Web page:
Descendants of Monticello’s enslaved community on both sides of the color line achieved many “firsts” in government, in the military, and in the workplace. For many, the obstacles that racial prejudice placed in their way only seemed to encourage them in the pursuit of their goals. For some, sacrificing their identity and passing into the white community provided their path to achievement.
Several members of the Woodson family, whose oral history connects them to Monticello, distinguished themselves through military service in the twentieth century. Gen. John Q. T. King served in the Pacific during World War II and retired as a Major General in 1978; he was also a college president. His distant relative Col. James T. Wiley was a Tuskegee airman awarded the Air Medal in World War II. Wiley was always fascinated by aviation, and when racial discrimination prevented him from getting a job in science after college, he began his long military career.
“You were expected to achieve,” Betsy Hemmings descendant Edna Jacques noted in her interview. She grew up in Washington, DC with examples of success all around her. In the capital, “the Negro community was most interesting…[In] every occupation you saw people that you knew so you had no concept of not being able to achieve anything.” Jacques followed in the footsteps of her enterprising forebears and neighbors, and after receiving a Master’s degree in Mathematics from Howard University, she became the first minority hired by IBM in Philadelphia and later the first woman on IBM’s corporate marketing board.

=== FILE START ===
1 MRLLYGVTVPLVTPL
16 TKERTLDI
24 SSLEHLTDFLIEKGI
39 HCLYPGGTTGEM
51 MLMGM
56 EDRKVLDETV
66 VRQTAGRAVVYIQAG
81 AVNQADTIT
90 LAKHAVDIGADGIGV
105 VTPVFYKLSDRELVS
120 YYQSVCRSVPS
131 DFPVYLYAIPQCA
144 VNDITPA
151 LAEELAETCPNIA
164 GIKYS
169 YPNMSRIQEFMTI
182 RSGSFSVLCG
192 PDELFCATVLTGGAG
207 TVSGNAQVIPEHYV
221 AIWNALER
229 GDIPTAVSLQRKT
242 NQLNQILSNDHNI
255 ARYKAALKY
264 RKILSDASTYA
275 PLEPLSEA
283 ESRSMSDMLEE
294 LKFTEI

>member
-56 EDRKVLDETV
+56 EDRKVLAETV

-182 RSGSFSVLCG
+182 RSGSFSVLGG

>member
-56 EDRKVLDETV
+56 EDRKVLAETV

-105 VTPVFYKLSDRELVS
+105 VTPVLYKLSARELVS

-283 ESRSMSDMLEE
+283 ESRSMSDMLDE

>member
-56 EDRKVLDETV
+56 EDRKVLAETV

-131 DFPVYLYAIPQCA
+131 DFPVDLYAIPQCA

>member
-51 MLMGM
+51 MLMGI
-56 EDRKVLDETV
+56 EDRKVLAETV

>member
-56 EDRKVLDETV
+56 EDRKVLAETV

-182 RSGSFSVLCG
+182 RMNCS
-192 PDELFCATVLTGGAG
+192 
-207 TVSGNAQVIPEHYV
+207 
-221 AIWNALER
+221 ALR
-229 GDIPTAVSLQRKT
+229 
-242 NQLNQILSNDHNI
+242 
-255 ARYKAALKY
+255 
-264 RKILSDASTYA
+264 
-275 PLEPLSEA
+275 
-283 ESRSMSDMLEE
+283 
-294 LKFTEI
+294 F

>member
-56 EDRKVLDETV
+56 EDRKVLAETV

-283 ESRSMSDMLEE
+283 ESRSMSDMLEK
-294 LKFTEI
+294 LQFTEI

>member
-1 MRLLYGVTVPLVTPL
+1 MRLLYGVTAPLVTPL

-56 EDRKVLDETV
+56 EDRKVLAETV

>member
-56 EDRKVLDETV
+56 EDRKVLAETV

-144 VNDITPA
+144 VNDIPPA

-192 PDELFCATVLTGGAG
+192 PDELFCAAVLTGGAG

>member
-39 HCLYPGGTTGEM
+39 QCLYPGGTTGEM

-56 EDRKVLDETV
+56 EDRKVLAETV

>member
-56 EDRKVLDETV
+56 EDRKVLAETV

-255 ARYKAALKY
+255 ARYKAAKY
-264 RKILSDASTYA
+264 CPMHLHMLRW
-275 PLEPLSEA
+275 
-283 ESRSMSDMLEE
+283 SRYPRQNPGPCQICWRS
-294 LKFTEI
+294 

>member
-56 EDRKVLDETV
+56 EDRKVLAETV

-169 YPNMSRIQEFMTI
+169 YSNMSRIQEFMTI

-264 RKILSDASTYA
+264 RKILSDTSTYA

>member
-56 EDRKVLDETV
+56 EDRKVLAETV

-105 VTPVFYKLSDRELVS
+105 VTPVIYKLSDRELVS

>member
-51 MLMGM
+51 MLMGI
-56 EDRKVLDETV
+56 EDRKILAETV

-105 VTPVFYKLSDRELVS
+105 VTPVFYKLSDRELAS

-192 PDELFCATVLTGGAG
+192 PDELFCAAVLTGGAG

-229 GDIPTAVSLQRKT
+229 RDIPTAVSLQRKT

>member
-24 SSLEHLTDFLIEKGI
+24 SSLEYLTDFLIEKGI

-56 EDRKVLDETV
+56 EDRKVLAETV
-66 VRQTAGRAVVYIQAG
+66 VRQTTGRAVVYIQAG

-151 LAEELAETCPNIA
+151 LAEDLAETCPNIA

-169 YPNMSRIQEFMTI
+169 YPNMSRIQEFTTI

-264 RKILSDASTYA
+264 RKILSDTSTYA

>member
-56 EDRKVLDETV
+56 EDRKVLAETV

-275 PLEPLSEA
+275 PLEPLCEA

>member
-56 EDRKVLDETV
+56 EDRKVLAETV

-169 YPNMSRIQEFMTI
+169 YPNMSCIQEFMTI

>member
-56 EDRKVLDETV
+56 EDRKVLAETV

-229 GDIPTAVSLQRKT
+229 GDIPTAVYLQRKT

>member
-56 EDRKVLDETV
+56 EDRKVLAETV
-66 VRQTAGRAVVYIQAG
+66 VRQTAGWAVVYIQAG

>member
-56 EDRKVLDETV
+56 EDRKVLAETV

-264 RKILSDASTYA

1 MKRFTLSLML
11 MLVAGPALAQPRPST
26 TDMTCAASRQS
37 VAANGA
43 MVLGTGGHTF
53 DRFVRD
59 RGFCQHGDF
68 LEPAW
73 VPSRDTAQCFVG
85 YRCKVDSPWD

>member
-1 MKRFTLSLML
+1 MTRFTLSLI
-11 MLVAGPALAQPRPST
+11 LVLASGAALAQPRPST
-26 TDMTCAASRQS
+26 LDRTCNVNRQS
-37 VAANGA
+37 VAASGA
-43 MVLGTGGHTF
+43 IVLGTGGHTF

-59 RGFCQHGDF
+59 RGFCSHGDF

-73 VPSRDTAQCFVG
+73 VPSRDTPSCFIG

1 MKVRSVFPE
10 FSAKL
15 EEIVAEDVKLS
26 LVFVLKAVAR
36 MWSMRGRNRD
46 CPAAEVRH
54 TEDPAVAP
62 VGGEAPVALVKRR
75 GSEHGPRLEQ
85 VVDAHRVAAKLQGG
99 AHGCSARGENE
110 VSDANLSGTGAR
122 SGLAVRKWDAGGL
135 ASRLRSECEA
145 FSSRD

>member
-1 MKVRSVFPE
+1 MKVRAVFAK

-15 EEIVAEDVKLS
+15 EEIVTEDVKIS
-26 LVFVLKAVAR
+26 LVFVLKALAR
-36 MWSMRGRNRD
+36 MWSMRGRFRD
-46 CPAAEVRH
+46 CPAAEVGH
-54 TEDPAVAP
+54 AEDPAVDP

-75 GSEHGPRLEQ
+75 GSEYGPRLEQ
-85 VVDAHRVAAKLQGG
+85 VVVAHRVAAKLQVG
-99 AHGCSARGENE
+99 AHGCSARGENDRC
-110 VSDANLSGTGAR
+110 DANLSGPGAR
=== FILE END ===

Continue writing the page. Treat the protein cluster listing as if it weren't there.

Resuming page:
Success and achievement came at a great cost for descendants who passed into the white community. Passing afforded them opportunities denied to African Americans, but it forced them to sever ties with their families and their heritage. After leaving family members in Ohio to start anew as whites in Wisconsin, Eston Hemings Jefferson’s family achieved a position of prominence in the Madison community. Sons Beverly and John Wayles Jefferson became proprietors of hotels in Madison and served in white Wisconsin regiments in the Civil War. John Wayles Jefferson rose from major to colonel, at times in command of the regiment. A highly visible figure in the Union army, he was a man in hiding, only a decade removed from life as a black teenager in Ohio. In the middle of the war, he encountered someone he had known in Chillicothe, who recalled the meeting in 1902:
“I saw and talked with one of the sons [of Eston Hemings], during the Civil War, who was then wearing the silver leaves of a lieutenant colonel, and in command of a fine regiment of white men from a north-western state. He begged me not to tell the fact that he had colored blood in his veins, which he said was not suspected by any of his command; and of course I did not.”
Coming of age in Madison’s white community, the Jefferson brothers seem to have identified with their whiteness and used it to their advantage. Without it, John Wayles Jefferson could never have risen high in the military establishment. He left the army in October 1864 and, instead of returning to Wisconsin to live, settled in Memphis, where he became a wealthy cotton broker and acquired plantations across the Mississippi River in Arkansas.